The brothers banter in more broadly comic bits, such as arguments with that kind of comic fixation that drunks have about minutiae such as an extended debate on the proper order in which to drink a beer, eat a Baby Ruth candy bar and chomp on salty popcorn.
Roy’s problems are about to be complicated by Amy Lee’s husband Curtis (Juan Gamero) who remains the wimpy punching dummy who Roy cruelly bullied in high school and since. Suffice it to say that Curtis is about to ensure that Roy’s pride and joy (and substitute manhood) is about to take a beating that he may not recover from.
In both pieces, the protagonists are yearning for something that they know they cannot recapture and searching a clear path forward. Elizabeth is going to be a lot more successful, it seems, than Roy.
The two plots do not occur on the same day because there is a line about Ray having taken Elizabeth home from the bar and Roy makes no mention of his disappearance nor his adulterous companion.
Lone Star is directed by Alliance’s producing Artistic Director Adalberto Acevedo and Laundry & Bourbon by his former colleague Juan Carlos Besares.
McLure, who died in 2011, had a cult following and Acevedo is a major fan of his writing. Oddly, Lone Star was more widely produced after its solo bow in 1979. Laundry & Bourbon, joined with it in a 1980 production called 1959 Pink Thunderbird, is lesser known but seems a far more nuanced script.
Bovino is perfectly adequate and Ramirez (who was fine in GableStage’s The Motherf**ker With The Hat) does a solid job as the wistful abandoned wife.
But it’s Zeller who shines brightest. Yes, she has the best-written part of the entire show with more than her share of witty rejoinders. But her comic timing is craftsman-perfect and her reveries about her lost love are quietly affecting. She just gets better with every role, each time stretching herself just a bit more. It’s hard to recognize her conventional well-adjusted Hattie from the world-broken barfly in Alliance’s Savage In Limbo last year. Her Hattie is smart enough to slyly sidestep accusations of being cruel to Amy Lee. Zeller gives a knowing topspin to the line, “I’m neighborly, just not friendly.”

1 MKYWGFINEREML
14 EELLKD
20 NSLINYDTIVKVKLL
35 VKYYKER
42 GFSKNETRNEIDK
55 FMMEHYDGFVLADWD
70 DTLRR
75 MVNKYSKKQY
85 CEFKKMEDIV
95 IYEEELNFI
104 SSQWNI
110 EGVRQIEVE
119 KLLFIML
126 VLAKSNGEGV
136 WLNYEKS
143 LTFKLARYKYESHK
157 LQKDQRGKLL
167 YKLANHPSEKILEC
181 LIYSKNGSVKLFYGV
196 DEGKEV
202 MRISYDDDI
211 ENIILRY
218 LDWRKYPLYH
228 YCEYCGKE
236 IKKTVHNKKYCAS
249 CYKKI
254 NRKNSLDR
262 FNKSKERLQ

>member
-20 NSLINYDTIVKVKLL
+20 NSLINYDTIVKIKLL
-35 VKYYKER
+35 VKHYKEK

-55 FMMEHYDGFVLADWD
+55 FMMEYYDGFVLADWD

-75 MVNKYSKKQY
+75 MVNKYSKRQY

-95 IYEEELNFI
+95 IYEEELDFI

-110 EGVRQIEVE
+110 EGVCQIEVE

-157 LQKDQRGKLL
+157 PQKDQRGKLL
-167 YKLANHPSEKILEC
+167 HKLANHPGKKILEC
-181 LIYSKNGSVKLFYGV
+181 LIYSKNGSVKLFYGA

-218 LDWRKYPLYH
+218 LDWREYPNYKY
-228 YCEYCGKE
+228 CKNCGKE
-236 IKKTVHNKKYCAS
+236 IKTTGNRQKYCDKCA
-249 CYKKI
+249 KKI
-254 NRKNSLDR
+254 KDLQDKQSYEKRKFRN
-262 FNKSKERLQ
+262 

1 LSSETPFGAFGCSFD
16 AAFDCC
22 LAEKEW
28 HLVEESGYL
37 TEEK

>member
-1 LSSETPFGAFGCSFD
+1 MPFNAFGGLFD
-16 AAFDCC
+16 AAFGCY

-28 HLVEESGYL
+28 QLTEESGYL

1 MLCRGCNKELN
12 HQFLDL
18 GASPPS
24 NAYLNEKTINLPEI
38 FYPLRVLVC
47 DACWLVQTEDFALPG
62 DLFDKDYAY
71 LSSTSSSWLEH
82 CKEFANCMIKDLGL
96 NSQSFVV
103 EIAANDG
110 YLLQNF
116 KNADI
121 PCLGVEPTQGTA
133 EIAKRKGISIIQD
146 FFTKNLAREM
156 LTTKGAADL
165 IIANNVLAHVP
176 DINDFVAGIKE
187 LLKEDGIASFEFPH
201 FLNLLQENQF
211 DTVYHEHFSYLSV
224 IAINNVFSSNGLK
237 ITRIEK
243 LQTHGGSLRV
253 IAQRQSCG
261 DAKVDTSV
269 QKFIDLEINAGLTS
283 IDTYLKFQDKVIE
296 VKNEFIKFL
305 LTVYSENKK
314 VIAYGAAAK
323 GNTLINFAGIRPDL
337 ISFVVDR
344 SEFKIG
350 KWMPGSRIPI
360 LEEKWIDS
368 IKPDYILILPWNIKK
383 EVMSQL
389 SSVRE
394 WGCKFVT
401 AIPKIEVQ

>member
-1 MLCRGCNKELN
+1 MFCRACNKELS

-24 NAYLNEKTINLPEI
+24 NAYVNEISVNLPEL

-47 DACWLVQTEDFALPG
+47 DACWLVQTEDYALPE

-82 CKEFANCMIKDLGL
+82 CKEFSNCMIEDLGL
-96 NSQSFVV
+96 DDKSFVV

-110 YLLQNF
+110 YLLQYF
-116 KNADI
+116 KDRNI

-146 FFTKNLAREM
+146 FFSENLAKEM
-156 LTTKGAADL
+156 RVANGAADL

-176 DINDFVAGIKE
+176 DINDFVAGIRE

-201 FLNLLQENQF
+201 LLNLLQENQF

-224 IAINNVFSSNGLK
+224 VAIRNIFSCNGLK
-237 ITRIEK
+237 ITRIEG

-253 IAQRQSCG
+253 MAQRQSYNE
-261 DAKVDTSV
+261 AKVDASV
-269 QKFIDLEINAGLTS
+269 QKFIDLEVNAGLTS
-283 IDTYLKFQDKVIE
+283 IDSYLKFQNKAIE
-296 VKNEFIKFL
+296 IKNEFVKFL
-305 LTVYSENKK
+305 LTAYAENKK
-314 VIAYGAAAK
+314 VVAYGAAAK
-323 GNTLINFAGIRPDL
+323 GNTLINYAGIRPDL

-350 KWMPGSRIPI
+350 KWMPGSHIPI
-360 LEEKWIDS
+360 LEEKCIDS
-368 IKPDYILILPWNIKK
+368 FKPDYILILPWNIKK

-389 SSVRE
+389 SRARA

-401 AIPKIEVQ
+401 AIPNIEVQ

Nieves has the strongest part in Lone Star, but McLure really only gives him a couple of emotions to play and Nieves doesn’t add any others, although he certainly delivers what’s written with brio and energy. Bikic is adept at being the straight man and he has a daffy way with such situations as when Roy is about to hit him with a two-by-four and Ray says with complete sincerity, “Please don’t kill me. If you kill me, I don’t know what I’ll do.” Gamero was so mush-mouthed that most of his dialogue was unintelligible.
Having lived myself in Oklahoma and known many Texans, I can attest to admirable job that most of the cast did with the accents, especially the women who voices twang like banjo strings.
Praise is due to Howard Ferré whose choice of 1960s country-rock standards playing behind the scenes is absolutely dead perfect, not just for the steel guitar sound but for the choice resonating lyrics of The Eagles and others.
In the end, the guys are just mildly interesting, but the women are steel cacti.
Laundry & Bourbon/ Lone Star runs through June 22 at Alliance Theatre Lab performing at the Main Street Playhouse, 6766 Main Street, Miami Lakes. Performances 8 p.m. Friday and Saturday, 2 p.m. and 7 p.m. Sunday. Tickets adults $30, seniors $15, students $10. For tickets and information, call (305) 259-0418 or go to thealliancetheatrelab.com or email firstname.lastname@example.org